The Toronto Maple Leafs head coach may be a little frustrated with the fact that he simply does not have enough grit on his current roster.
There have long been rumors of a potential rift between Toronto Maple Leafs head coach Mike Babcock and Maple Leafs general manager Kyle Dubas but both men have always been quick to downplay those rumors. On Saturday evening however Babcock gave an answer to a question that would be difficult to describe in any other way than a criticism of his current roster, a roster that now has Dubas' fingerprints all over it.
According to a report from TSN's Mark Masters the Maple Leafs' bench boss was asked whether or not he wanted "someone to get in Dillon's face after he hit Matthews last night?" The question of course was in reference to the hit that sent Toronto Maple Leafs' star forward Auston Matthews back to the locker room under the National Hockey League's concussion protocol, a hit that many felt was high (although the NHL's Department of Player Safety disagreed). That hit came courtesy of San Jose Shark Brendan Dillon, a player that went unchallenged after delivering the blow to arguably the organization's most important player.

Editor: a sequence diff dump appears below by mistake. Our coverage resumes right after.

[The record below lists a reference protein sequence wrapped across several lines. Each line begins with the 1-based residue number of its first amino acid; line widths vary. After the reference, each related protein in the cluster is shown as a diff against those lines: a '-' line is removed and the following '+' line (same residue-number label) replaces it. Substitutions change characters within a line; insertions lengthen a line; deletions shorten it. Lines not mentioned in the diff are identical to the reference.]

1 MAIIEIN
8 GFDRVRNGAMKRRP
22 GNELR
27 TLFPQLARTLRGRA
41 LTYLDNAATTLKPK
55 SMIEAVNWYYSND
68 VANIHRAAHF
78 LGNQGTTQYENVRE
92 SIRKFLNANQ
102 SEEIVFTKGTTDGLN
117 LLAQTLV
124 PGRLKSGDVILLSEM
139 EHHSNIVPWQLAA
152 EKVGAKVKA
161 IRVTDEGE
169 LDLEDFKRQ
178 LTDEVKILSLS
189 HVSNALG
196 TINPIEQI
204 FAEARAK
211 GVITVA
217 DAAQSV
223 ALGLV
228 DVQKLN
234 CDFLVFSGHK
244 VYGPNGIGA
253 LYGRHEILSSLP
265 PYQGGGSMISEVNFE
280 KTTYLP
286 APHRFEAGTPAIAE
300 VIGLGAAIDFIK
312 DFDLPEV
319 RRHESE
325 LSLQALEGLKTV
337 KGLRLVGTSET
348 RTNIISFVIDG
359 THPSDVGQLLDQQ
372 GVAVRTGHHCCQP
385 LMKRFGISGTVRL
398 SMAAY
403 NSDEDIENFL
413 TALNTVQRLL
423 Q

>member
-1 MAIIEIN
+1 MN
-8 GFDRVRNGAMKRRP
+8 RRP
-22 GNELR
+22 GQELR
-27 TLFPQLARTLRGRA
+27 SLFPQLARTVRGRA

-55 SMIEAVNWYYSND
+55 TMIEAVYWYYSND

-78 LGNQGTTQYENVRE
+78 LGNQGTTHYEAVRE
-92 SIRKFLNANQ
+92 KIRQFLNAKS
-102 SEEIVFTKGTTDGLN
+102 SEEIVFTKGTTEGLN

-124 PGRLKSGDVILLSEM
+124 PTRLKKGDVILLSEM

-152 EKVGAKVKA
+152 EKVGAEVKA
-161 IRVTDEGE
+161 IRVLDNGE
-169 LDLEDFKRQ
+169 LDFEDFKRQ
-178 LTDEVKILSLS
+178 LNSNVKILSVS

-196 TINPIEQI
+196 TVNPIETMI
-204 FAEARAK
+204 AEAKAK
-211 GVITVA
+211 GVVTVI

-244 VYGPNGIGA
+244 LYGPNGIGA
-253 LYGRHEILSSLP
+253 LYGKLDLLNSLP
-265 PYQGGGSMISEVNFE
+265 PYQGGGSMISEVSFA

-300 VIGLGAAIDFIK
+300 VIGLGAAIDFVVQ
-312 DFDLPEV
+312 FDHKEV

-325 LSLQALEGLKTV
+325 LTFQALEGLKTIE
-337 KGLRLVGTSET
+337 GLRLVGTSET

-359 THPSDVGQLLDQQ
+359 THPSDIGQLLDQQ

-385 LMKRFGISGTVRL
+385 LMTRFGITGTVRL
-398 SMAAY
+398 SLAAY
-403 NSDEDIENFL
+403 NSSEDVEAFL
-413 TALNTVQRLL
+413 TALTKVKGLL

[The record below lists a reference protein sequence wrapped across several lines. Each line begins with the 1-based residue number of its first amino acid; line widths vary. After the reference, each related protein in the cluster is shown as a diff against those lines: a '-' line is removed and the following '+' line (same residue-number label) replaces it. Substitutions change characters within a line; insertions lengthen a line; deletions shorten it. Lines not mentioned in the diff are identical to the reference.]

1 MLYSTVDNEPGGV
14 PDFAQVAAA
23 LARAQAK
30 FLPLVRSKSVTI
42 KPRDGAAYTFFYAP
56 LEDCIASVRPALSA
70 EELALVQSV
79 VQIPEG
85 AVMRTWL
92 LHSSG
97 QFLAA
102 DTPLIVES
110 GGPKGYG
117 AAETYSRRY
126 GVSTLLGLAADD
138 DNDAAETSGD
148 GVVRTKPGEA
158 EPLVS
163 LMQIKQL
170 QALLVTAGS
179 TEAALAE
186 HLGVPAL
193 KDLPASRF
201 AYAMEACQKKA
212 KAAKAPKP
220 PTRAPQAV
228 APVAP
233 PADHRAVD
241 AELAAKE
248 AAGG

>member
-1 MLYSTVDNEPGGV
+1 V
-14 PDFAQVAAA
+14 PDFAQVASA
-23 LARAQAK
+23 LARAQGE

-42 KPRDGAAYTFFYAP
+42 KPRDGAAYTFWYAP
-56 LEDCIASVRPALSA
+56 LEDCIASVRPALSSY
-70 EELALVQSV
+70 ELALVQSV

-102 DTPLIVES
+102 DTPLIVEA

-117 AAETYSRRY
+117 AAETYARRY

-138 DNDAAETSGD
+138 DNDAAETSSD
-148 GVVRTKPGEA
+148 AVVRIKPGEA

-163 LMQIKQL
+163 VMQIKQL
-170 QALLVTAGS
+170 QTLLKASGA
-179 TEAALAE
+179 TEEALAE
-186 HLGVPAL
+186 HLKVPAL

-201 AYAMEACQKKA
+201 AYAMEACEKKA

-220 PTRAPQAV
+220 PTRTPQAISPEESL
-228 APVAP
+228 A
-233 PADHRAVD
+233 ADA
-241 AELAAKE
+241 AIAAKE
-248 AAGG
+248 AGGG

Babcock's answer was a simple one and straight to the point at that, but again it appeared to be a clear criticism of the Maple Leafs' current roster. More specifically it appeared to be a criticism regarding the construction of that roster and its lack of toughness.
"Who's going to do that?" asked the veteran head coach.
Babcock appeared to be lamenting the lack of an enforcer type of player, or a player that could step into that role even if only temporarily, on his roster. That will only serve to add more fuel to the rumors of the rift between the head coach and the general manager, a general manager that has not yet had the opportunity to name his own head coach. That being said though it is hard to blame the Leafs head coach for feeling the way that he does about his roster, you would be hard pressed to argue that Babcock has a player available to him that could serve in the role of protecting his top stars. Though no doubt someone like Dubas, an analytics first type of general manager, believes that those types of players are a relic of the old NHL and not nearly as relevant in to the modern game.